If imitation is the sincerest form of flattery, then conservatives have begun paying tribute to the success of liberals and environmentalists in putting pressure on America's corporations.
Some on the right are now embracing shareholder activism, using tactics pioneered on the left that have turned America's corporate boardrooms and annual meetings into battlegrounds over causes ranging from climate change and gay rights to universal health care and campaign spending reform.
Labor unions, civil rights and environmental groups for years have waged proxy battles at annual shareholder meetings to try to force companies to adopt more "clean" and "progressive" policies — or risk being slapped with labels like "dirty," "greedy" and "racist." These campaigns have often been successful in prompting the targeted corporations to at least try to appease the groups through token changes and public relations efforts, while some of the boardroom assaults have resulted in significant corporate initiatives, such as a recent decision by Bank of America to devote $70 billion toward financing "green energy" projects.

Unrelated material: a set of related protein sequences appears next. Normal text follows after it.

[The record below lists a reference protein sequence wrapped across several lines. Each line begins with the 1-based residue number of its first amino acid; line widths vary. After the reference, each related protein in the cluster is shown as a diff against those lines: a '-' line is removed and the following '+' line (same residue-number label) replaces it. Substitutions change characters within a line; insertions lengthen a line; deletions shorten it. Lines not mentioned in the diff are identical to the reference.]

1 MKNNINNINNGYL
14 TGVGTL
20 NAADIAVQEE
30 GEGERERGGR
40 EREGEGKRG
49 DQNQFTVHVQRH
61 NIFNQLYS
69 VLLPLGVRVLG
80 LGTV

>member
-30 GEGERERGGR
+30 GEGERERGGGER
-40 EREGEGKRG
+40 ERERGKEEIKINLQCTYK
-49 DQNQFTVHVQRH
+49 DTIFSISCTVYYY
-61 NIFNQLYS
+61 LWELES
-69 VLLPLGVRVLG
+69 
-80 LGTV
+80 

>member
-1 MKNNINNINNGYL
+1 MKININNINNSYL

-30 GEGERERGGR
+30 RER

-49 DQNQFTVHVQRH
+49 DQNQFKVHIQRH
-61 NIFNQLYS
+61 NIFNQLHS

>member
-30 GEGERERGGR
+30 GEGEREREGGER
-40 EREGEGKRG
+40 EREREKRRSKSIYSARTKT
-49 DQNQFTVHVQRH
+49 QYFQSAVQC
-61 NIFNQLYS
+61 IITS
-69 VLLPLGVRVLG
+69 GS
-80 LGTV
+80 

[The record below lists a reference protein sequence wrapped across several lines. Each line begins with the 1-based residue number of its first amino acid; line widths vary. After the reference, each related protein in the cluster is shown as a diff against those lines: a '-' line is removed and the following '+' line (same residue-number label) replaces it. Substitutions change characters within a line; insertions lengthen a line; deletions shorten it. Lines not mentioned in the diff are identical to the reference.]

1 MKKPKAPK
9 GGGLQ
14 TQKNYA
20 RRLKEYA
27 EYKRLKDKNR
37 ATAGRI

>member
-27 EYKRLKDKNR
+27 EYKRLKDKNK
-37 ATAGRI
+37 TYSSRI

Liberals have backed up their noisy boardroom appearances with the quieter but far more effective tactic of investing only in companies that toe the line, a trend that has gone global. A study this year found that more than a fifth of global-investment funds — a total of $13.6 trillion — are directed toward companies deemed "socially responsible" by liberal groups.
After having ignored the burgeoning social investment movement for years, conservatives are starting to react.
Led by the National Center for Public Policy Research, a free-market conservative think tank, they are starting to imitate the liberals' tactics by sponsoring initiatives at corporate board meetings, partly to act as a counterweight on liberal issues, but also to push conservative causes such as lower taxes and smaller government.
The conservative research group, for example, recently lectured Bank of America executives — a favorite target of the left — for "cowering to left-wing radicals" who label conservative initiatives requiring voters to obtain identity cards as "racist."